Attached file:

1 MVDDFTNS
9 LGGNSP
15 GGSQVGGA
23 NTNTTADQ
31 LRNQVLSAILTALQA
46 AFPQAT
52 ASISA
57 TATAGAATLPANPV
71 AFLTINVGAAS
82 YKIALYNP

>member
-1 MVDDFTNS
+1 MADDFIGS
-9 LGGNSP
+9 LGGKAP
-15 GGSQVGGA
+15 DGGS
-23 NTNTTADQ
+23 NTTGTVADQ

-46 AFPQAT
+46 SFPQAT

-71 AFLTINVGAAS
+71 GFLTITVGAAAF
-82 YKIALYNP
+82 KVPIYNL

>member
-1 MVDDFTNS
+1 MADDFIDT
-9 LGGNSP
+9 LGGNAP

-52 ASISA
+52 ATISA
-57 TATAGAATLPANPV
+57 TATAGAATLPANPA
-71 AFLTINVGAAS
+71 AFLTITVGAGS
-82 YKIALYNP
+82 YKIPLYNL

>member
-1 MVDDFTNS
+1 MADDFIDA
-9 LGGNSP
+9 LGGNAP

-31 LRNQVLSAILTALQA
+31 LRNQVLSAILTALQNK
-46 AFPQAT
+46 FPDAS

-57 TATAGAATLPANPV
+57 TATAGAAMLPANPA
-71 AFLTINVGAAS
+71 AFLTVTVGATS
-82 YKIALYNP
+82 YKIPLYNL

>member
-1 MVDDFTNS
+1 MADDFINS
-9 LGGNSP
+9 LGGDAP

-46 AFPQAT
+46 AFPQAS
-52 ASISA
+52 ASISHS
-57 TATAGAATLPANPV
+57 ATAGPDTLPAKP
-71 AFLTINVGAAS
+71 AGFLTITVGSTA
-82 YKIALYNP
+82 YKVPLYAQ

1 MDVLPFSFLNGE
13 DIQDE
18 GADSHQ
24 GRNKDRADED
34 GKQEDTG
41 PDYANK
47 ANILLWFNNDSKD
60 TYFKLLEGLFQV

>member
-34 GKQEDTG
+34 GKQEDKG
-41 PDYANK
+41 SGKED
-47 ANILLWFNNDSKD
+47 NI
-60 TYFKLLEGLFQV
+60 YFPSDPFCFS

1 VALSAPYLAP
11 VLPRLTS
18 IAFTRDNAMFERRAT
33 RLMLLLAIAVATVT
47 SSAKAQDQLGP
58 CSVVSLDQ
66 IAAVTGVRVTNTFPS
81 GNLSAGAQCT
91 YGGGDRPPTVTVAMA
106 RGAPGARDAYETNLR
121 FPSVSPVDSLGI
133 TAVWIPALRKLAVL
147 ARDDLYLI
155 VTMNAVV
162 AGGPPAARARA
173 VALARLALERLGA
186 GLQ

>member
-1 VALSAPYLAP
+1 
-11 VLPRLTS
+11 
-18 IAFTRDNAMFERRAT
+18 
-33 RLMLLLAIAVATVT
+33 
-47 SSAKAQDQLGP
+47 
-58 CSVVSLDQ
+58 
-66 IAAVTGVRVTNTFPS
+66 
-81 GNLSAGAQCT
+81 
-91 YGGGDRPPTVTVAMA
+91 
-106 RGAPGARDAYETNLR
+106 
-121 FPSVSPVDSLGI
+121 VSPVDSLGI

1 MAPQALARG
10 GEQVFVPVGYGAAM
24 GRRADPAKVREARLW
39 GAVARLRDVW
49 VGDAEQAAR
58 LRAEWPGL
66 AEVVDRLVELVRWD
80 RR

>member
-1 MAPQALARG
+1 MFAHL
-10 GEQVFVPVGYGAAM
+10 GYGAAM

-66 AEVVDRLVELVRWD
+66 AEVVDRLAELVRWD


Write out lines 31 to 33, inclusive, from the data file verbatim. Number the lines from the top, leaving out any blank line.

-52 ASISA
+52 ATISA
-57 TATAGAATLPANPV